A developmental program that regulates mammalian organ size offsets evolutionary distance Institutional Repository Document uri icon


  • AbstractPigs are evolutionarily more distant from humans than mice, but their physiological organs are closest to humans. The molecular program leading to a more than 1,000-fold increase in organ size in pigs and humans over that of mice across evolution has not been elucidated. We generated large-scale transcriptional landscapes throughout swine lung development. Our cross-species single-cell molecular atlas let us discover swine progenitor identities, stage-specific markers, and a core organ-size regulation program (COSRP), well-conserved in swine and humans but less so in mice. Across eight mammalian species, human COSRP promoters showed higher homologies to evolutionary-distant large animals, including pigs, than evolutionary-close small animals. Our study provides a molecular foundation during swine lung development that unveils animal size regulation conserved in the COSRP promoter, independent of genome-wide evolution. COSRP is a critical paradigm for studying thousands-fold changes in biological sizes in evolution, development, cancer, zoology, respirology, organoids, and biotechnology, particularly human-compatible organ generation.One Sentence SummaryA cross-species developmental molecular atlas identified the indicator of lung and animal size beyond evolution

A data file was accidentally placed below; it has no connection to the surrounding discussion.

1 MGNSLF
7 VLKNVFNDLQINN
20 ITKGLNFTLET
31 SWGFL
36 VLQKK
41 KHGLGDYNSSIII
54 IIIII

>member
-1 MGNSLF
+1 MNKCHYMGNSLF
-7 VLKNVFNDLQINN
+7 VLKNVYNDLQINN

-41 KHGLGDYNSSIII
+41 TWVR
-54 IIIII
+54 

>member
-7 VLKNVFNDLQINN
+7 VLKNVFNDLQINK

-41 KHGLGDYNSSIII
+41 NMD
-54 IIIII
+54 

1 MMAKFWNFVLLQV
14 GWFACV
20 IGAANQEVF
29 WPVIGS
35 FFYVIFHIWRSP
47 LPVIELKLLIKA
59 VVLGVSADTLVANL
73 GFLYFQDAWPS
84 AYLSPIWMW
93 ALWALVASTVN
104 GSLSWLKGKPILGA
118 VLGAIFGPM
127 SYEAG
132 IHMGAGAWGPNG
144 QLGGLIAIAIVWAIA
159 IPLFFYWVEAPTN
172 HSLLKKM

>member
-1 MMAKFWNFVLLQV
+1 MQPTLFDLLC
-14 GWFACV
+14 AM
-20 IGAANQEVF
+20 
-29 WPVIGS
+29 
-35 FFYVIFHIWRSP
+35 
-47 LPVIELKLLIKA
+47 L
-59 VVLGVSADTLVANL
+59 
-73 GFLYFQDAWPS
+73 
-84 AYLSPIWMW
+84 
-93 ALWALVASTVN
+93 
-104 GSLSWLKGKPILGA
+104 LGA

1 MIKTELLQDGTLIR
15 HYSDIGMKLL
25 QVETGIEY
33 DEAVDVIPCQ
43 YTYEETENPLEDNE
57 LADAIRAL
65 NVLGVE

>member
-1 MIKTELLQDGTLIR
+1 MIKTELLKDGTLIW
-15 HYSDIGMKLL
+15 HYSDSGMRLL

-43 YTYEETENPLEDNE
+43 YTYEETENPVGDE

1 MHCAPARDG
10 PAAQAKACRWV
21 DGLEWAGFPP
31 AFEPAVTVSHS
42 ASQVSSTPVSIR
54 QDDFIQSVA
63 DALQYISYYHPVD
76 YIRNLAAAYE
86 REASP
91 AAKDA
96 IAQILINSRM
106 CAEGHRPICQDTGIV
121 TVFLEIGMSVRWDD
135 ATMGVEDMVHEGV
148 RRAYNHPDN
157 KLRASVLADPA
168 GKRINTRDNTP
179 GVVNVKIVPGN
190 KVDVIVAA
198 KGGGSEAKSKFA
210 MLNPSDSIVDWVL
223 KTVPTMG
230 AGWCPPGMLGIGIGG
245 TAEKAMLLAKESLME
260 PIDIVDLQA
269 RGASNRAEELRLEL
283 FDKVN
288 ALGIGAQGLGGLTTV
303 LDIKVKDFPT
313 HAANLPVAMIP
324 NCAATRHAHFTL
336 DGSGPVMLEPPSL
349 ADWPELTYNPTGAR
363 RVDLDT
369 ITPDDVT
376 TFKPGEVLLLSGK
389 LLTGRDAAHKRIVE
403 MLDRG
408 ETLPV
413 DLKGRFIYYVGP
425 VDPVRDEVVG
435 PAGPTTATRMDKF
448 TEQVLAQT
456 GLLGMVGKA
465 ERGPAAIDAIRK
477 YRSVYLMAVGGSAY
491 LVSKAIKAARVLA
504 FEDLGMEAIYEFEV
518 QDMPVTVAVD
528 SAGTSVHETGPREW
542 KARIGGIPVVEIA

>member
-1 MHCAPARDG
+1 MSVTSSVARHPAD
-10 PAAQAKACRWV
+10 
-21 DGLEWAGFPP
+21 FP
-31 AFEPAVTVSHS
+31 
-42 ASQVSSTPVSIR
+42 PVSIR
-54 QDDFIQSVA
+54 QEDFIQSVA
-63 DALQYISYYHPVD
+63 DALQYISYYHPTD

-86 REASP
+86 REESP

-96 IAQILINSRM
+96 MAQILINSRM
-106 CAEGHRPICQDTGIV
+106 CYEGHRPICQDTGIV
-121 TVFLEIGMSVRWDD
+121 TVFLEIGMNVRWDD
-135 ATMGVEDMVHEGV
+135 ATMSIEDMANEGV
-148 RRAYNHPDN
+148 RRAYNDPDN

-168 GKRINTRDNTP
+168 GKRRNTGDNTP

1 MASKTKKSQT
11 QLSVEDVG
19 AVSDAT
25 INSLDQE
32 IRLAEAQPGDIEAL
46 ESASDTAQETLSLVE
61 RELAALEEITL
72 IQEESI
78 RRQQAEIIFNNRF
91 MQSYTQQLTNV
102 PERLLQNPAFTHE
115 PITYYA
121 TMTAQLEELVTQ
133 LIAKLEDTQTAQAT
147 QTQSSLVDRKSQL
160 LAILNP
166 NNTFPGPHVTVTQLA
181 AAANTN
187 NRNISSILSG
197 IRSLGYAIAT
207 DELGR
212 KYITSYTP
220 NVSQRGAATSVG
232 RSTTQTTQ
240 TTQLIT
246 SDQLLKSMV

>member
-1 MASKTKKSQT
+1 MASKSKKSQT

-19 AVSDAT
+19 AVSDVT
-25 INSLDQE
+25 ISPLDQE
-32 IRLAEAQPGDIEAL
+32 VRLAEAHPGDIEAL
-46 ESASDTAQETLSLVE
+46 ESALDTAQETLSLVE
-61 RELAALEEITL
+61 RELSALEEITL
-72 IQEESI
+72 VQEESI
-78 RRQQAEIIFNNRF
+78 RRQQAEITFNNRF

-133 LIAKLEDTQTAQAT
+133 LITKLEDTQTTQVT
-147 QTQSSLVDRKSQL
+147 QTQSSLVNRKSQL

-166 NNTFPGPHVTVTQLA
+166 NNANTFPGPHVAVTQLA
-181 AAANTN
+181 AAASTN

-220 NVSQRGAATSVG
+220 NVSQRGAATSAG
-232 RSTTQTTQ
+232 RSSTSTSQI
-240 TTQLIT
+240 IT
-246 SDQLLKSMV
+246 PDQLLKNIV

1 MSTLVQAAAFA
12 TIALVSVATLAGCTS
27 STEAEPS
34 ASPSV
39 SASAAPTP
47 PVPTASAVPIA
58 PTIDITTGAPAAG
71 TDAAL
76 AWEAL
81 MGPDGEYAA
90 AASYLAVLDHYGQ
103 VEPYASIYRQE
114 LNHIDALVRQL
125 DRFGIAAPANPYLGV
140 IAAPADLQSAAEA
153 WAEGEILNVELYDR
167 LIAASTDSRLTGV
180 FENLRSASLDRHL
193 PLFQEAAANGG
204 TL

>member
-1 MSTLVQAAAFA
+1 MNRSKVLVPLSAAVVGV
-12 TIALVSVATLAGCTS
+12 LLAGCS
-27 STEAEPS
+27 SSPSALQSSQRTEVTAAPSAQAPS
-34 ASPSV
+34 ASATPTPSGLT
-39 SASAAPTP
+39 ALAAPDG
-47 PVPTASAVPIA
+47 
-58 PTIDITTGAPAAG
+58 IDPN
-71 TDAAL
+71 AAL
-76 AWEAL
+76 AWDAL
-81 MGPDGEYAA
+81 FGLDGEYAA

altmetric score

  • 8.184

author list (cited authors)

  • Shimamura, Y., Tanaka, J., Kakiuchi, M., Sarmah, H., Miura, A., Hwang, Y., ... Mori, M.

citation count

  • 0

complete list of authors

  • Shimamura, Yuko||Tanaka, Junichi||Kakiuchi, Miwako||Sarmah, Hemanta||Miura, Akihiro||Hwang, Youngmin||Sawada, Anri||Ninish, Zurab||Yamada, Kazuhiko||Cai, James J||Mori, Munemasa

Book Title

  • bioRxiv

publication date

  • October 2022